February 8, 2011
Beginning in the 1820s, and continuing until his death in 1871, Charles Babbage, an English mathematician (he was for ten years the Lucasian Professor of Mathematics at Cambridge, a chair once held by Sir Isaac Newton and currently held by Stephen Hawking), engineer, scientist and inventor was fascinated with the idea of a machine that could perform arithmetic calculations. His first machine, the Difference Engine, first described in 1822, used finite differences to compute the values of polynomials. His second machine, the Analytical Engine, first described in 1837, was much more ambitious, consisting of a control unit, an arithmetic processor, and a storage space for intermediate calculations, and could be programmed to perform specific calculations by use of punched cards. Both machines were mechanical, not electrical, powered by steam. Neither machine was built prior to his death, due to a lack of money and the expertise to manufacture the needed parts with the required precision.
Augusta Ada King (née Byron), Countess of Lovelace, daughter of the English poet Lord Byron and an amateur mathematician, was fascinated by Babbage’s plans for the Analytical Engine. In 1842, at Babbage’s request, she translated a manuscript about the Analytical Engine by the Italian mathematician Luigi Menabrea (who later became the Prime Minister of Italy), adding her own notes, which were more extensive than the original manuscript. Note G describes the use of the Analytical Engine to compute the Bernoulli numbers; it is complete and rigorous, and is now recognized as the first computer program, making the Countess the first computer programmer.
The Countess’ translated manuscript and notes, available from FourmiLab, make fascinating reading, a terrific way to pass a cold winter evening. She was clearly in full command of her subject, and anticipated much of computer architecture and modern computer programming languages a full century before they were discovered. For instance, if you ignore the stilted language, this quote could have been written last week:
In studying the action of the Analytical Engine, we find that the peculiar and independent nature of the considerations which in all mathematical analysis belong to operations, as distinguished from the objects operated upon and from the results of the operations performed upon those objects, is very strikingly defined and separated.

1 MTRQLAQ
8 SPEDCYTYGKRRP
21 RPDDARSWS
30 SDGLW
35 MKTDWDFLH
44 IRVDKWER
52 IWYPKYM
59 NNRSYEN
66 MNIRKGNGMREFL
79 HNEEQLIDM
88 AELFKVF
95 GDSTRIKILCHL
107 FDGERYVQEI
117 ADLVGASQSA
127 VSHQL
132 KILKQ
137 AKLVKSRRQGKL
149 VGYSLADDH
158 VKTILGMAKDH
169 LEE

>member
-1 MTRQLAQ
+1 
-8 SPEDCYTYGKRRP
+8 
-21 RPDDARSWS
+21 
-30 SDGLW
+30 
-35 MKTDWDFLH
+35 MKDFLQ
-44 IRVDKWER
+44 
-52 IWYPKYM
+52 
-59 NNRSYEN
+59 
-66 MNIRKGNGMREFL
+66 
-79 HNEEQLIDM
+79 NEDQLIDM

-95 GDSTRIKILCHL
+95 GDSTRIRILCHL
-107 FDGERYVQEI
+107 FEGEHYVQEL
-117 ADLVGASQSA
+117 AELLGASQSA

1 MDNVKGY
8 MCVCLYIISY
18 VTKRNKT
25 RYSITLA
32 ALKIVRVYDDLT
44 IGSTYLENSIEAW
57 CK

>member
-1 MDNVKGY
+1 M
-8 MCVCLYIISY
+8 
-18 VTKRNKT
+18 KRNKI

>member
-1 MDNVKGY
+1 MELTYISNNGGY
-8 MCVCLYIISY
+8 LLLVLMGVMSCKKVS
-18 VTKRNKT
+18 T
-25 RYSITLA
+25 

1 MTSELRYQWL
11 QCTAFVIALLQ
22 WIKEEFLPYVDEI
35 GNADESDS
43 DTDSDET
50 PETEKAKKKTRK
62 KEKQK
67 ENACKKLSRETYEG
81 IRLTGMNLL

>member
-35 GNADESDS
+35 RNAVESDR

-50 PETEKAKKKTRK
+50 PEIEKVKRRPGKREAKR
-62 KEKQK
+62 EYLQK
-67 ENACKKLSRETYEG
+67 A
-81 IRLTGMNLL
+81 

It is hard to overstate the Countess' accomplishment. She had no high-level programming language, no libraries, no integrated development environment, not even an assembler or a debugger; she was working on "bare metal" — literally! The only documentation she had was that which she wrote herself. And she was working in untrodden territory, as there were no textbooks about programming, no tutors, no "Learn X in 21 Days" to help her. She didn't even have a machine to run her program. It is amazing that she wrote the program at all; incredibly, modern computer scientists have examined the program and declared it bug-free, and today’s programmers must simply stand in awe. The Countess was not only the first computer programmer, she was also an extremely talented one.
The program that the Countess chose to demonstrate the Analytical Engine was a program to compute the Bernoulli numbers and is based on Equation 8 of Note G:
Thus, B1 = -1/2 when n = 1, B3 = 1/6 when n = 2, B5 = -1/30 when n = 3, B7 = 1/42 when n = 4, B9 = -1/30 when n = 5, B11 = 5/66 when n = 6, B13 = -691/2730 when n = 7, B15 = 7/6 when n = 8, B17 = -3617/510 when n = 9, B19 = 43867/798 when n = 10, and so on. The successive Bernoulli numbers are computed in order, each feeding the computation of the next, the various numerators and denominators being computed according to the pattern in the formula.
Your task is to write a program to calculate the Bernoulli numbers, using the method of the Countess’ Note G. When you are finished, you are welcome to read or run a suggested solution, or to post your own solution or discuss the exercise in the comments below.